Two years ago, a study called JUPITER looked at AstraZeneca’s Crestor cholesterol pill and measured levels of a protein called CRP that can indicate arteries are inflamed and point toward heart disease. But the results prompted debate over the extent to which CRP should be used as a guidepost for treating cholsterol and prescribing Crestor and other statins to people with low cholesterol (see here).
In June, a “critical reappraisal” appeared in The Archives of Internal Medicine calling the trial “flawed,” because there were various methodological problems and a “strong commercial interest” may have resulted in biased outcomes. Nine of 14 authors had ties to AstraZeneca and the principal investigator, Paul Ridker of Brigham and Women’s Hospital (pictured), is a co-holder of the patent for the CRP test and headed the Data Safety Monitoring Board (see here and here). Yet another analysis found no evidence that prescribing statins to patients at risk of heart disease reduces the chance of premature death in the short run (see this).
Now, Ridker and co-author Robert Glynn have published a response in the American Journal of Cardiology, since the other journal would only publish a "brief" letter, which they found insufficient to explain the complexities. And it is complex, but worth reading (here is the abstract). To summarize, they argue JUPITER "addressed the core clinical question posed using the most robust and widely accepted form of clinical scientific inquiry available, the randomized-placebo-controlled, double-blind trial."
They also insist the trial "used high levels of scientific rigor, achieved exemplary participant follow-up, used rigorous end point adjudication, prespecified a highly conservative monitoring plan in the charter of its Data and Safety Monitoring Board, and followed a prespecified analysis plan conducted exclusively on an intention-to-treat basis."
Then, they take aim at one criticism that suggested the decision by the DSMB to halt the trial early "substantially overestimated trial benefits," that the rules were not prespecified and that the end point used to define those rules was not defined. However, Ridker and Glynn maintain there was a specified charter that spelled out any stoppage "would require proof beyond reasonable doubt that prolonged use...was clearly indicated or clearly contra-indicated for all or some specific types of patients.”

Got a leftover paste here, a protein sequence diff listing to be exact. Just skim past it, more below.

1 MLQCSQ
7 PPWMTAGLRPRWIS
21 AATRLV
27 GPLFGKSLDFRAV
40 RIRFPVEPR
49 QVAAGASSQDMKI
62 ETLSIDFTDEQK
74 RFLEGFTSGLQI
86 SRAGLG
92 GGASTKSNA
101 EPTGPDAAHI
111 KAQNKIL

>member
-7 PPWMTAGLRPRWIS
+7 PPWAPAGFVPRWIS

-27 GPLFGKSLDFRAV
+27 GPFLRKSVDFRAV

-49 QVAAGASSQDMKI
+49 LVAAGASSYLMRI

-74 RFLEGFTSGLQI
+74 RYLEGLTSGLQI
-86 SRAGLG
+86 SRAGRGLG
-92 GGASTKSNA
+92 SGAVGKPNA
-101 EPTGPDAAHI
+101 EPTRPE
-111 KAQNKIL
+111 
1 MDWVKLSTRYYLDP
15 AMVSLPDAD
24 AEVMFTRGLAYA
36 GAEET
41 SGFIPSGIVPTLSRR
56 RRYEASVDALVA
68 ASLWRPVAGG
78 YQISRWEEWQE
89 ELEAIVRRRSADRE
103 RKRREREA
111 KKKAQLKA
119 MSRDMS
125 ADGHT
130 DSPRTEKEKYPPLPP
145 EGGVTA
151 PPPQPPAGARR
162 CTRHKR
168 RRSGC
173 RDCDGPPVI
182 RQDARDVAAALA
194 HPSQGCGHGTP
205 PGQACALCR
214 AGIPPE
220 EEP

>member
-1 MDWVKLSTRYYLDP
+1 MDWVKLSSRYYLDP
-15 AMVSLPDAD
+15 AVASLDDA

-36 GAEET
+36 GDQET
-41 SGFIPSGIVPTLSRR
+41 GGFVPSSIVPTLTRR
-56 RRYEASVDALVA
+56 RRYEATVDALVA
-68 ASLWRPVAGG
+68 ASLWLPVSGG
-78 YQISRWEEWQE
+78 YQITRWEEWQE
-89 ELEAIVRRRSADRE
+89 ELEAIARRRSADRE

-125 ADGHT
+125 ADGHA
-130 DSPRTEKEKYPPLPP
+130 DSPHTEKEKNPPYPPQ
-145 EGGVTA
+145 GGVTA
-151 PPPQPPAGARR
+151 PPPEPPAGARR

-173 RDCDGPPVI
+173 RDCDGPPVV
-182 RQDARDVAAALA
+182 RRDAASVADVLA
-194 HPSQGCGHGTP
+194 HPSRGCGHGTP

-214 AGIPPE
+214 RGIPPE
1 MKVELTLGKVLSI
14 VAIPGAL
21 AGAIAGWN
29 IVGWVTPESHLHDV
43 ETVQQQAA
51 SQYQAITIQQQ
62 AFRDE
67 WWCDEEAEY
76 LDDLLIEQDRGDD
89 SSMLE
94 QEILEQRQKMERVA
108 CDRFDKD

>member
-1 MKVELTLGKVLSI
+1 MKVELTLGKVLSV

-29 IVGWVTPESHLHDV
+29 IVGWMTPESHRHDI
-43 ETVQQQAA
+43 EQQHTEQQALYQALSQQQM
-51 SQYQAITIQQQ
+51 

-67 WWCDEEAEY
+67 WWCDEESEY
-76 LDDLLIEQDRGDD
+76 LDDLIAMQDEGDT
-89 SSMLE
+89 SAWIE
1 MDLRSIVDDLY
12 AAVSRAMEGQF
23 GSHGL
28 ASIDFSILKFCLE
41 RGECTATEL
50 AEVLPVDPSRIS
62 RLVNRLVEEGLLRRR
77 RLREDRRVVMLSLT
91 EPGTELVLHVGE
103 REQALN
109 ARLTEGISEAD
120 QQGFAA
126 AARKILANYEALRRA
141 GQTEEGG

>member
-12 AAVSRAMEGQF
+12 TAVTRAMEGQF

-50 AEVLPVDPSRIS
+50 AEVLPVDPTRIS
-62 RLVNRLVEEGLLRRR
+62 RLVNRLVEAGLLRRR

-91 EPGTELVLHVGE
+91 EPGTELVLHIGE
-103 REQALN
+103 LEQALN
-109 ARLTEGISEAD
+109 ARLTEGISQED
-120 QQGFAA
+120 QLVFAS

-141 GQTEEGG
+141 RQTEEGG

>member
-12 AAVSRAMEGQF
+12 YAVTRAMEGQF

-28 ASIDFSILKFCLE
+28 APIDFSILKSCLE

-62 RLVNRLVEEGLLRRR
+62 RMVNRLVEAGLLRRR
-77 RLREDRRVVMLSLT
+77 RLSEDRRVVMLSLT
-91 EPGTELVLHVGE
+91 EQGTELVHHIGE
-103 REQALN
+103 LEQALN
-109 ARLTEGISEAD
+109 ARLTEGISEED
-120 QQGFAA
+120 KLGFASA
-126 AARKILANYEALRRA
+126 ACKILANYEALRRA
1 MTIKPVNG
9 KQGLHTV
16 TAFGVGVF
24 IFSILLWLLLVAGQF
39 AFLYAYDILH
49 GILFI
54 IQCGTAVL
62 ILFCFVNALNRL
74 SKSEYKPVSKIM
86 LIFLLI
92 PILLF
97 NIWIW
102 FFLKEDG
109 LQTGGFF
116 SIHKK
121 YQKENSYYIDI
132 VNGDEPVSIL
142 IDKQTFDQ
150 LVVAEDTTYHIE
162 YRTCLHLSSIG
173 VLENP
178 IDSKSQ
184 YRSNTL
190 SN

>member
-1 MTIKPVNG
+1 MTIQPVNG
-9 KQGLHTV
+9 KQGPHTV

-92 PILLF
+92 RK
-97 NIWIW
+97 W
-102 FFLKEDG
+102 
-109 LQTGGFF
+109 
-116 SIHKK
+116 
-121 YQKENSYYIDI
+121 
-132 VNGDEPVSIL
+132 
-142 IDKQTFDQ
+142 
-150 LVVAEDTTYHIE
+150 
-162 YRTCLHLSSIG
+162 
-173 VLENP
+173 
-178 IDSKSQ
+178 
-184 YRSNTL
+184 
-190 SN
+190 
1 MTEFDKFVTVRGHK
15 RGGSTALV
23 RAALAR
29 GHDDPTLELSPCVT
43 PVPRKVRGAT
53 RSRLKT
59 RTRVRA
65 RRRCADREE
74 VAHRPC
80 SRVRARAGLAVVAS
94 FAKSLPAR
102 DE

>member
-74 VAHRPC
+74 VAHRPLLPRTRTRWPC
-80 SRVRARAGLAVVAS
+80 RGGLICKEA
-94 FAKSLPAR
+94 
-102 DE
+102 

They then criticize the critics for failing "to address the appropriateness of continuing a trial after the main study question has been answered definitively; trialists and study monitors have an ethical responsibility to stop experiments and inform their participants as well as society when uncertainty and equipoise no longer hold with respect to the question under evaluation."
Yet another point raised by their critics was the magnitude of the effect of stopping the trial early and whether that effect is large enough to alter clinical interpretation. To that, Ridker and Glynn write "there is no credible evidence that early stopping of the JUPITER trial had anything more than a marginal effect on the true estimates of efficacy. If anything, the magnitude of benefit in the trial was increasing over time, not decreasing."
As to conflicts and industry influence, they argue the critics did not provide any evidence to back up their claims, and goes on to assert that the trial was initiated by the study team, AstraZeneca did not play any role in analyzing the data and drafting the manuscript, or had access to the unblinded trial data until after the manuscript was submitted for publication. However, they do not address the individual ties between the study team and the drugmaker or how Ridker benefits from the CRP patent.
For those of you who read this far, one of the critics, Michel de Lorgeril, last June posted this question-and-answer on his website in response to questions from a journalist about the controversy.